Groundhog Hog Day Is A Weird & Inaccurate Weather Forecast

Groundhog Day may be America's oddest holiday, and we certainly have a few (looking at you St. Patrick's Day and Thanksgiving).

Punxsutawney Phil Makes Annual Forecast On Groundhog Day
credit: Jeff Swensen/Getty Images News/GettyImages

Regardless of the day's eccentricities, many across the U.S. wait with baited, wintery breath to hear if they'll be saved by an early spring.

Here's how it works: If the groundhog sees his shadow after emerging from his burrow, there will be six more weeks of winter. If he doesn't see his shadow, then spring is coming!

But how accurate are groundhog's at predicting the changing of the seasons?

Punxsutawney Phil Makes His Prediction
credit: Chris Hondros/Getty Images News/GettyImages

Unfortunately, not very. The much lauded Punxsautany Phil only has a 39 percent record of accuracy, according to the National Climactic Data Center. Compare that to the National Weather Service, who is so accurate that not only do television forecasters use their data, pollster and data scientist Nate Silver praises their accuracy (though we all know his political predictions in 2016 were, shall we say, less than accurate).

Phil has seen his shadow 87 percent of the time, so the odds are fairly good that the groundhog will deliver bad news to everybody, but snowboarders and penguins.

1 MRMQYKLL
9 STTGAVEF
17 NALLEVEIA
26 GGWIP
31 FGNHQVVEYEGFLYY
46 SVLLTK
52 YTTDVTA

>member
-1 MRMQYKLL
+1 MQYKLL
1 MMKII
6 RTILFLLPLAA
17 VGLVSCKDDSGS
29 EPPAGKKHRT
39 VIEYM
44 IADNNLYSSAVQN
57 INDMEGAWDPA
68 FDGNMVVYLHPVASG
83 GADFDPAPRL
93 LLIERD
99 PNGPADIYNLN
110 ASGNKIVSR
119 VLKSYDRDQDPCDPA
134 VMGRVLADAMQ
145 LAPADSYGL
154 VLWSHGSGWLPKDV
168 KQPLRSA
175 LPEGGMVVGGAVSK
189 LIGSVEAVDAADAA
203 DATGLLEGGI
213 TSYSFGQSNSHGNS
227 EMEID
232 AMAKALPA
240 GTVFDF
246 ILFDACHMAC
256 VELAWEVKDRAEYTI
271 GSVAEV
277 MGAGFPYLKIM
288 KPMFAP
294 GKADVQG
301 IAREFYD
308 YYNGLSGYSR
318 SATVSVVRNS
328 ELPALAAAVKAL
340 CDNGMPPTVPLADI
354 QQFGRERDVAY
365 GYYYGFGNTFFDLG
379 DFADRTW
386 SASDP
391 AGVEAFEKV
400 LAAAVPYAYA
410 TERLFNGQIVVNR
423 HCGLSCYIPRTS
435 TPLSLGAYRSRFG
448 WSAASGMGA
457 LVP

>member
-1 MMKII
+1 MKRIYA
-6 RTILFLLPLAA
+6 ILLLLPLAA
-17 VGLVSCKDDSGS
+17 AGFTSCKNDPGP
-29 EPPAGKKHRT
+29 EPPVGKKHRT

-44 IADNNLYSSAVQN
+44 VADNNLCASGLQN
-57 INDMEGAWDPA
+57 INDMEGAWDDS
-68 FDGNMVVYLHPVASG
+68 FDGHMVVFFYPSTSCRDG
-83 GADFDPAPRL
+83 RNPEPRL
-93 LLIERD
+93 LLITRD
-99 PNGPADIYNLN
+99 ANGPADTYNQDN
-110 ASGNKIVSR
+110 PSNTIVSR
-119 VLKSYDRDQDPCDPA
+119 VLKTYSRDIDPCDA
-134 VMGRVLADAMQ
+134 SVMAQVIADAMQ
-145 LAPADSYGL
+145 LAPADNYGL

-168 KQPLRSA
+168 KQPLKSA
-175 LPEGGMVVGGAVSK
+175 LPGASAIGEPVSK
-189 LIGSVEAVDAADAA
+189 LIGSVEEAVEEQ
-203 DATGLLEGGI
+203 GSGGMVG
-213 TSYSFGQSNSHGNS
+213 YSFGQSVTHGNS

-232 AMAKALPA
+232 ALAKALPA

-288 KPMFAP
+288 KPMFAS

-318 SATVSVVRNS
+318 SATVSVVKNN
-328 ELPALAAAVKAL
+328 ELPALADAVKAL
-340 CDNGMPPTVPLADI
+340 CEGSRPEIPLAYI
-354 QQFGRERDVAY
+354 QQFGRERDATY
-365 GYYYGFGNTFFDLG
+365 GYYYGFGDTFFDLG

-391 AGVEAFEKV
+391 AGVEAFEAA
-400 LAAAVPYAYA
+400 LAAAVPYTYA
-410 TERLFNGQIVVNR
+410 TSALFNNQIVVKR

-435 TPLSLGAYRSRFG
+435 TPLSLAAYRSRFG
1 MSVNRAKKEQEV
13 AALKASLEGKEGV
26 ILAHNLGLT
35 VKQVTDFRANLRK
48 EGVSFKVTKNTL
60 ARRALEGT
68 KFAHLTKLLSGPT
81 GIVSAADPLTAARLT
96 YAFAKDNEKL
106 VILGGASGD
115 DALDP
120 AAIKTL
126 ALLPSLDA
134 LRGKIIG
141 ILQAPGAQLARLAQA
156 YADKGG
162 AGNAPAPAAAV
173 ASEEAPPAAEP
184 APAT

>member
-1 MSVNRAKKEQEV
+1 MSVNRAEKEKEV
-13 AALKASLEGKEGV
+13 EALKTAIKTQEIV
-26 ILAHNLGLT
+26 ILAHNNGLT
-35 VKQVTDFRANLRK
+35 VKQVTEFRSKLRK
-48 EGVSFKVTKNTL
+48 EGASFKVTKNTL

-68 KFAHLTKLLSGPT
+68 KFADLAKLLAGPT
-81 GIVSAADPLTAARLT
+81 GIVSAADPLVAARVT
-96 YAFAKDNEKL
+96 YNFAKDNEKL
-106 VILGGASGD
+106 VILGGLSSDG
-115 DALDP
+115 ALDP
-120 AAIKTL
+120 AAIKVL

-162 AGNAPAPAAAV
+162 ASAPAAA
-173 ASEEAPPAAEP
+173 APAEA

Groundhog Hog Day Is A Weird & Inaccurate Weather Forecast
credit: NOAA

Still, there is something pleasing about watching a weather forecast from an adorable little fuzzball who emerges from his man cave to grumble about the weather. It's just so relatably dad.

Groundhog Hog Day Is A Weird & Inaccurate Weather Forecast
credit: giphy

Fun Fact: Groundhogs have acquired quite a few nicknames over the years including woodchuck, whistle pig, ground pig, moonack, monax, and wuchack.

There are a handful of notable groundhog weather forecasters; the most famous being Phil whose full name is Punxsutawney Phil, Seer of Seers, Sage of Sages, Prognosticator of Prognosticators and Weather Prophet Extraordinary.

The great state of New Jersey's Milltown Mel II is lesser known, but looking to make a name for himself.

Don't forget The Staten Island Chuck, also known as Charles G. Hogg, who is more well known for biting New York City Mayor Michael Bloomberg than the accuracy of his predictions.

Staten Island Chuck Looks For His Shadow On Groundhog Day
credit: Andrew Burton/Getty Images News/GettyImages

Our friends to the north have Nova Scotia's Shubencadie Sam and the town of Wiarton's boasts the albino groundhog Wiarton Willie.

Whether you're looking for an early spring or a long winter, a handful of prognostacious east-coast groundhogs will be able to tell you 39 percent of the time.